The lower free end (see FIG. 2) of the guide stem 10 is of slightly increased diameter and is provided with several radial slots 12. An inlet valve 13 is mounted on the guide stem 10 so as to allow relative movement between them. The inlet valve 13 has a cylindrical guide stem 14 which is hollow and receives the slotted end 12 of the guide stem 10 of .the outlet valve. The cylindrical guiding stem or part .14 entrains the valve guiding stem 10 when the piston tube 15 is drawn out for sucking up fluid to be pumped. The piston tube 15 extends between the cylinder 1 and the guide part or stem 14. The piston tube 15 merges with an inlet connection .16 witha greater internal diameter. Its lower end is provided, like the outlet connection, with an external screw thread 17. It has a .conically narrowing part 18 for the abutment part 19 and a tightening nut 20 for holding and tightening up the hose2l. The abutment part 19 has a conical seat for a conicalinlet valve 13 which on its rear side has guide ribs 23 extending as far as the inner wall of the inlet connection 16. When the conical valve 13 comes to restv against the-seat 22 the entry of liquid is shut off.
The cylindrical guide'part of stem 14 ends in three resilient shoes 24 which lie against the inner wall of the piston tube 15. Inside the piston tube 15 there is an abutment 25 for the shoes 24. The inner end of the piston tube 15 has an external recess 26 and a screw thread 27 for receiving'holding rings 28- and 29 of hard plastics material. Between the rings 28 and 29 there are two sealing washers 30 and 31 of elastic plastics material which are separated by a spacing ringi32. The holding rings 28 and29 serve simultaneously for guiding the piston tube.
Further guidance is provided by a nut 33 which is screwed on the cylinder and. is provided at its inner edge with radially extending projections '34 of the same height around the piston tube, so that air can pass into and out of the cylinder space 35 as the piston is moved inwards and outwards.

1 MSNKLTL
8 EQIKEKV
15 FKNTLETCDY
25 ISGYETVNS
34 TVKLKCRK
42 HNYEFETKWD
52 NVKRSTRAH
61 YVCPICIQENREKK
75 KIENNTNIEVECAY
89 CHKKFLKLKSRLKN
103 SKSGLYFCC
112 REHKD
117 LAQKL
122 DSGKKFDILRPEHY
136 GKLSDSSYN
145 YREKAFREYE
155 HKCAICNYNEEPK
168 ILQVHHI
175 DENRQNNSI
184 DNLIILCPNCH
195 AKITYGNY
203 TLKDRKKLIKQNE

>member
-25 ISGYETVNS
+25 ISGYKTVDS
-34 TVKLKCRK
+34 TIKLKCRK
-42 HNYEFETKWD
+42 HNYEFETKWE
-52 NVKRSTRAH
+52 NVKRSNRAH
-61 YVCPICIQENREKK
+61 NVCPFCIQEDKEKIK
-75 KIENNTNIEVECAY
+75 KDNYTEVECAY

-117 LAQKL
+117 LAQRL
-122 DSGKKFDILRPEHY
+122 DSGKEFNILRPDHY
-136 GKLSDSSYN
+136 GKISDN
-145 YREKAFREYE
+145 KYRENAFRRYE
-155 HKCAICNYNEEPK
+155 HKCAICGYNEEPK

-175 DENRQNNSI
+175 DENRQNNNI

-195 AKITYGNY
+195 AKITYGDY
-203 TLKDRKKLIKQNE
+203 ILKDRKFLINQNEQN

The manner of operation of the pump is as follows.
The cylinder is held in one hand. On pulling on the outer end of the piston tube with the other hand, the inlet valve 13 with the guiding stem 14 and the resilient shoes 24 and the valve guiding stem with the outlet valve 9 are entrained so that the outlet valve comes to rest against the valve seat 3. On pulling further, a vacuum is created in the cylinder space so that the inlet valve 13 is lifted from the seat 22 and the liquid inlet is opened. Still further drawing out of the piston tube 15 leads to liquid being drawn into the pump and by a number of backward and forward movements of the piston tube the liquid is' caused to fill the cylinder. When this has been carried out the inlet valve 9 is raised from its seat 3 so that the liquid can now run out freely. On pushing in the piston tube 15 and its inlet connection 16 until the inlet valve 13 abuts against the seat 22, the passage of liquid is blocked. On drawing out the piston tube, the procedure is repeated.
It is to be noted that the movement of the piston tube 15 both backwards and forwards serves to drive air out of the inlet hose 21 and the cylinder for priming the pump. For siphoning the liquid from a vessel lying at a higher level than the vessel to receive the liquid, the liquid can now flow freely through the pump. If it is desired to shut off the liquid flow, the piston tube 15 with the inlet connection 16 is moved into the cylinder until the inlet valve 13 comes to rest on the seat 22. if it is desired to fill another vessel, for example, the seat 22 must be moved away from the inlet valve 13, this being carried out by pulling the piston tube 15 outwards together with the inlet connection 16.